I've been reading "Kingdom of Children", which is a sociologists' report on homeschooling. In combination with the homeschooling info meeting I'm organizing this month, and an educational round table I'm presenting at in March, it's gotten me thinking about my educational and parenting philosophies. In our local inclusive homeschooling group I'd be considered "unschooling" in our local unschooling group, I'm not unschooly enough. Why is that and where do I fit?
Mitchell L. Stevens, in his book "Kingdom of Children", found a description of the two basic divisions he found in homeschooling: "heaven-based" and "earth-based". Heaven-based refers to Christian homeschoolers, who tend to use a hierarchical model for both organization and family life. Earth-based refers to inclusive homeschoolers, who tend to use a "consensus" based model for both organization and family life. I found the descriptions revealing, and his book insightful, if necessarily over generalized. Using his descriptions, again, I don't quite fit.
I'm also reading Forrest Church's "The Seven Deadly Virtues", and that has helped me see how and why I'm not quite in either category. I haven't finished processing it all yet. (I haven't even finished the Virtues book.) But I'm getting a sense that it has to do with how I weight the importance of the individual with that of the community.
Growing up in 20th century America, I was taught, and believed, that an individual should be independent, strong, and free. Certain factions of my family worked hard to socialize us that family was above all, including self. Given the destructive tendencies in that bit of family, I rejected their perspective. I grew wanting to be independent and free, wanting no part in the servitude I paid in my youth to my family.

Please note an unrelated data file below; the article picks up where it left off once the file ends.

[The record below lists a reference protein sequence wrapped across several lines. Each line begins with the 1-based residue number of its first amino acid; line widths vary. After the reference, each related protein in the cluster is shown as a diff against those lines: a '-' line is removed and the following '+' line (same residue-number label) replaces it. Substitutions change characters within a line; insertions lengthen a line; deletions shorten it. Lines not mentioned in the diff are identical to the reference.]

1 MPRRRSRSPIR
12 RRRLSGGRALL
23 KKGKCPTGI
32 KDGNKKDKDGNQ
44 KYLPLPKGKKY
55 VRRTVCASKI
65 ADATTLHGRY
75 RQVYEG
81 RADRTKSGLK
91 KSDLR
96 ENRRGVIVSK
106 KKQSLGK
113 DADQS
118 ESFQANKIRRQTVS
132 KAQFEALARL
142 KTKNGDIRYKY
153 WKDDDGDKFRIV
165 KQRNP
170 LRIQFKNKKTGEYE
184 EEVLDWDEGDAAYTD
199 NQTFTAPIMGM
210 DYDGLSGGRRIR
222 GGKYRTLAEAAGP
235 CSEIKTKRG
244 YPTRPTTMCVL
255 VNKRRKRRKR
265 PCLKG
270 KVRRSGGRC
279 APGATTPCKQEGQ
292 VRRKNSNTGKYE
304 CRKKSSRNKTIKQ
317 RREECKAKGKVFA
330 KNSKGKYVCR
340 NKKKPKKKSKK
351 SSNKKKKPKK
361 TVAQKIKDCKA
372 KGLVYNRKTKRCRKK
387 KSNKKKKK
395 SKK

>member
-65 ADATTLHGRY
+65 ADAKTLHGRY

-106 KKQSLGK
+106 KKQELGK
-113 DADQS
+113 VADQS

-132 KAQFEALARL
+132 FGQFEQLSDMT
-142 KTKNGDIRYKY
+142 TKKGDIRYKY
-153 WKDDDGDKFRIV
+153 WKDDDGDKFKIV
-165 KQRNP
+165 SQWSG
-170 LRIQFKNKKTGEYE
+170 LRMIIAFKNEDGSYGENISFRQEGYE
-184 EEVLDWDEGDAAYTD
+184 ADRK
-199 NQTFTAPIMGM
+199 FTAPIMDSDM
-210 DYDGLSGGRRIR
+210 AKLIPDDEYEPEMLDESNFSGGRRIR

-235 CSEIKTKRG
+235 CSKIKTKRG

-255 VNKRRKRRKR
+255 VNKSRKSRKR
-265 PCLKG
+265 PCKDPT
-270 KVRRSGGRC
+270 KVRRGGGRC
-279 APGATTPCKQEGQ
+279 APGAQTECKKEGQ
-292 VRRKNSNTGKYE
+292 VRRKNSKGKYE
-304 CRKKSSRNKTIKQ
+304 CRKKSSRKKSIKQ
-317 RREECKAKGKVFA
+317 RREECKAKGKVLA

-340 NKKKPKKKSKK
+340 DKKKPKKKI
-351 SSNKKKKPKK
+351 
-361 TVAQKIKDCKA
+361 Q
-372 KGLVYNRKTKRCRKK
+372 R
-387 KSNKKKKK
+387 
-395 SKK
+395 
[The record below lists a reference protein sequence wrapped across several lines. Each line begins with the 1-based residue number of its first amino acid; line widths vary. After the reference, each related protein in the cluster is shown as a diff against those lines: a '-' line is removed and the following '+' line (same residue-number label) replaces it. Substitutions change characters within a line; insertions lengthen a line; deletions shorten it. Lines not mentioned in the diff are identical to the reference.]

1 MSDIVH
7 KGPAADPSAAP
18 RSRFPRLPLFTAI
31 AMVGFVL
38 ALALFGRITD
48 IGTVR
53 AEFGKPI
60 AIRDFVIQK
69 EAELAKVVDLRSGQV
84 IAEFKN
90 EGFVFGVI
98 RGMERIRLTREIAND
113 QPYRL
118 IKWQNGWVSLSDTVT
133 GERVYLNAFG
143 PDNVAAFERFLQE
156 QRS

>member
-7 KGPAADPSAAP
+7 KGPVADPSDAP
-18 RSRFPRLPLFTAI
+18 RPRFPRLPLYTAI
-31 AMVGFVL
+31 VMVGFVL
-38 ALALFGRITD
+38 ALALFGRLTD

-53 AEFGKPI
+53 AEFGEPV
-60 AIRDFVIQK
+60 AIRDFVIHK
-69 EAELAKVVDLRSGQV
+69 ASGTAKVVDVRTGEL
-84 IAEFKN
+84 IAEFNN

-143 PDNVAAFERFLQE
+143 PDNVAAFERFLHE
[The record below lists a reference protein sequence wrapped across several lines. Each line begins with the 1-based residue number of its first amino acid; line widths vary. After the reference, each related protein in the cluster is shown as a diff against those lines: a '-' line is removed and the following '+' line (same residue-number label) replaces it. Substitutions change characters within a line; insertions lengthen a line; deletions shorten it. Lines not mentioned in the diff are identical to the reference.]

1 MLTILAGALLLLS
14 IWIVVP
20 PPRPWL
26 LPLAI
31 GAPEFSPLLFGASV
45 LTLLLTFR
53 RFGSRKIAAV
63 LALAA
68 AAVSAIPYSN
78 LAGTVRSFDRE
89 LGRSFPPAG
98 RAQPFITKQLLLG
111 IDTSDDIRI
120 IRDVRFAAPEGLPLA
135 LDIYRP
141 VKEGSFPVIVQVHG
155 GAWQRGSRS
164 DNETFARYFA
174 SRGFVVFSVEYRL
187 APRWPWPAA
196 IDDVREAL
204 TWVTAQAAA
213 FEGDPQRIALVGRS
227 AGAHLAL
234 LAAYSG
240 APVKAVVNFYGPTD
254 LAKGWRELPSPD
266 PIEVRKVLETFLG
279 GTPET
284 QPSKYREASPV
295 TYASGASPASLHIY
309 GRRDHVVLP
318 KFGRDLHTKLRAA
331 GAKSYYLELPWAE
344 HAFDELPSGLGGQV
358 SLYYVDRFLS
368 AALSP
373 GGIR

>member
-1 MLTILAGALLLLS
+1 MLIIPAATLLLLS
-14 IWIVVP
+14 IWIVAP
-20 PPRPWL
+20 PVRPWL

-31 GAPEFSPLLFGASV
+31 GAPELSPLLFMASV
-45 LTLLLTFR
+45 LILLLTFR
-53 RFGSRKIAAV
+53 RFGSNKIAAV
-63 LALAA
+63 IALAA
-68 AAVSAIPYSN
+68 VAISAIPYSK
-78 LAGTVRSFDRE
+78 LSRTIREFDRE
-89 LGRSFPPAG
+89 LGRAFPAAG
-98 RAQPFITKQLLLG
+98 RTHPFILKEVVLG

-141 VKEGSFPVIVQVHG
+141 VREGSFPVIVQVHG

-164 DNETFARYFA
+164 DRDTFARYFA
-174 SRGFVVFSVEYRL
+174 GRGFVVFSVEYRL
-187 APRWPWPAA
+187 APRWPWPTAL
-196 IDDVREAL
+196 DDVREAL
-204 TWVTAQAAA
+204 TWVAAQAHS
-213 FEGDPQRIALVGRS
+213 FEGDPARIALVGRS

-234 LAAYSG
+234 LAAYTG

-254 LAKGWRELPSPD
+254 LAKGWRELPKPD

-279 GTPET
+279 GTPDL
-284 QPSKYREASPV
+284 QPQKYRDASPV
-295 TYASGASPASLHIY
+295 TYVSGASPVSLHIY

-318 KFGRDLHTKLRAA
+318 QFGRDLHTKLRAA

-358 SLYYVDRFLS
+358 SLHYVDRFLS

As an older parent, I rediscovered servitude. :-) And community. And interdependence.
Now as I parent my own children, avoiding the land mines laid by my past, I discover and create new ones. Yes, I want them to be independent, strong, and free. Yet, I also want them to be compassionate, involved, and reliable. I want them to be aware of how they are tied into the community around them, and how their actions affect others. I don't want them to blindly place a community above their own survival, but I do want them to see that for the good of a community, individual sacrifices are sometimes necessary, that this can actually protect the individual from a greater loss.
In a healthy community individuality is respected and protected. In a healthy individual the good of the community is considered. If individuals are greatly restricted within a community, the society as a whole will eventually suffer, and disintegrate. If an individual cares only for himself, without a sense of responsibility to those he shares a community with, eventually the individual will suffer the loss of the community resources, and the loss of the community itself. The scale of this could vary. The individual could be a person, a family, a smaller community within a larger one. The community could be a family, a congregation, neighborhood, city, state, country, even the planet.
So as I homeschool our children I have an unsteady balance to strike - the drunken walk of interdependence. Yes they should be free to explore their world in the way that suits them best. They must also learn to consider the needs of those around them, and have respect for others. These two things often collide. There is only so much time in one day. Our resources are not without limit. We must learn to wait our turn, to share, to negotiate and compromise. There are times when health, safety, or general consideration, don't allow time or resources to use the consensus model to reach an agreement. Someone has to make a decision, and others must follow it.
Who am I to think I can expect that of my children? What am I thinking? Our leaders can't do that! Who am I to tell them that they can't always have what they want when they want it?
I'll tell you what I tell them.
"The mother. That's who I am."